WASHINGTON – In advance of a Congressional Budget Office report warning of lost jobs because of employer mandates, House Republicans warned last week that the Affordable Care Act’s definition of full-time work as 30 hours or more per week is already forcing employers to cut worker hours.
Beginning in 2015, U.S. businesses with 50 or more workers must provide health insurance to full-time workers or pay a fine.
Republicans argue that the employer mandate’s designation of 30-hour-per-week workers as full-time employees has led to reductions in worker hours by companies who cannot afford to provide them with insurance.
“The 30-hour rule in the health care law is forcing employers to make the tough decision of cutting hours and workers, and preventing them from growing their businesses,” said Ways and Means Committee Chairman Dave Camp (R-Mich.).
Camp said he would prefer to repeal the ACA entirely, but “that cannot and should not deter us from looking at specific pieces of the law.”
“The people hit the hardest by the law are not bankers, lawyers and doctors,” he said. “They are the single mothers working a restaurant job, the college students paying for their own education by working at the local grocery store, or the firefighters living down the street.”
Camp said he hoped Congress could “move past the denials this law does not affect jobs.”
“Both parties should be able to come together to ensure that we remove barriers to job growth and wage increases,” he said.
Rep. Sandy Levin (D-Mich.), however, said the hearing was nothing more than another attempt by Republicans to undermine the health law.
Supporters of the rule dispute its negative effects and argue that changing the standard to 40 hours per week will widen the pool of workers vulnerable to hour cuts. They also argue that changing the definition of full-time work could raise the overall cost of the ACA.
“The bottom line effect of changing the full time threshold to 40 hours would be to place many more workers at risk of having their hours cut,” Helen Levy, an associate professor at the University of Michigan, told the committee. “This change would also increase federal spending on Medicaid and premium tax credits.”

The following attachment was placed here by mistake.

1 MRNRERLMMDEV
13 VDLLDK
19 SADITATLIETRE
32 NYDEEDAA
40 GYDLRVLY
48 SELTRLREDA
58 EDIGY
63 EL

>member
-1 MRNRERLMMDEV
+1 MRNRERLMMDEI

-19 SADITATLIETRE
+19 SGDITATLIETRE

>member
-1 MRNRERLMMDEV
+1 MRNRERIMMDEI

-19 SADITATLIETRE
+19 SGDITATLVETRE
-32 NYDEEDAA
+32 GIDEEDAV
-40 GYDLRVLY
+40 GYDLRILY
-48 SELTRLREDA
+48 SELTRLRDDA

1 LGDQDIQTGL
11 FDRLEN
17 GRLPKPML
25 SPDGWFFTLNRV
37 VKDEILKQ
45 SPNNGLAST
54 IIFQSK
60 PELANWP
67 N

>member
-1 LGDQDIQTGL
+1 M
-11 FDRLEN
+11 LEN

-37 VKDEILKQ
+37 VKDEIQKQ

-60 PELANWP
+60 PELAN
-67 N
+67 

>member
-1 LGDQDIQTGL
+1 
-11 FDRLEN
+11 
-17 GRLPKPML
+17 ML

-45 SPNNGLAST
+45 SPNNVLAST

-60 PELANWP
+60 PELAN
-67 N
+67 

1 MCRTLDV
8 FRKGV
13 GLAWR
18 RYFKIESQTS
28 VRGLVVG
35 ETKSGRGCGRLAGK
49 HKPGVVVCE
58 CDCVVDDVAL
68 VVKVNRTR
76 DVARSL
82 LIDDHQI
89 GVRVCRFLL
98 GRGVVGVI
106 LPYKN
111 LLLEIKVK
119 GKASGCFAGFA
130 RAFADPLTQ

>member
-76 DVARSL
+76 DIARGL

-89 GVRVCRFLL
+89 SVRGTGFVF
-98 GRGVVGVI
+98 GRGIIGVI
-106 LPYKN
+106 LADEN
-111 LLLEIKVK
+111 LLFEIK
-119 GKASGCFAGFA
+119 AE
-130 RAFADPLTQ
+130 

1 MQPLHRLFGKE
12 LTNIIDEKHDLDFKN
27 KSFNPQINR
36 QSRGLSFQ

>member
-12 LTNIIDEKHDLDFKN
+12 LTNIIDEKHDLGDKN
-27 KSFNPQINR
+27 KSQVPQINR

Levy said that about three to five times as many workers could potentially have their hours cut by employers looking to avoid providing insurance if the definition of full time were raised to 40 hours a week.
Lanhee Chen, a research fellow at the Hoover Institution, countered that reducing hours causes greater economic hardship for those working 30 hours a week.
Chen cited a study that indicated that 2.6 million people would be vulnerable to reduced worker hours, mainly women, young Americans, and people without a college degree.
Levy said this concern has been overstated, noting the experience of Hawaii.
Hawaii has required employers of all sizes since the 1970s to provide coverage to employees who work 20 hours or more per week. She said a recent study determined that this requirement has had no impact on overall employment in Hawaii and has caused a small increase in part-time work.
The committee also heard from retail, hospitality services, and community college representatives about the higher costs and difficulty of implementing the requirement.
Peter Anastos, owner and co-founder of Maine Course Hospitality Group, which owns and operates a dozen hotels, said the 30-hour threshold would more than double and “maybe even triple” the company’s costs this year.
Anastos said his company has long offered health benefits to employees who work more than 30 hours a week, but it was able to do so because less than half took the offer. As the law pushes more of his employees to enroll in the company health plan, it will drastically increase costs for his business.
“My employees are now forced to choose between enrolling in a relatively expensive employer health plan and enrolling in a plan in the Health Insurance Marketplace without the assistance of a premium tax credit, which they are ineligible for since they have been offered an employer-sponsored plan. It’s truly a lose-lose situation for both employers and workers,” Anastos said.
Ivy Tech Community College, Indiana’s community college system, estimates that implementing the mandate for all adjunct faculty members would cost between $10 million and $12 million annually.
Ivy Tech President Tom Snyder said the law’s requirement has caused the college to limit the classes taught by each adjunct professor so that they do not qualify for health insurance. This had led to the hiring of additional adjuncts to fill the gaps.
Snyder said part of the problem is that colleges are required to factor in the time adjuncts spend outside the classroom doing other work for the course. He said it is very cumbersome to measure these hours, leading community colleges to ask the Obama administration for guidance.
“Many employees don’t fit neatly into full and part-time categories,” said Neil Trautwein, vice president and employee benefits counsel at the National Retail Federation, whose members include restaurants and other retailers that employ many hourly employees.
Indiana Republican Rep. Todd Young has introduced legislation to “restore the definition of full time” under the ACA.
The bill has the support of 192 representatives, all of them Republican.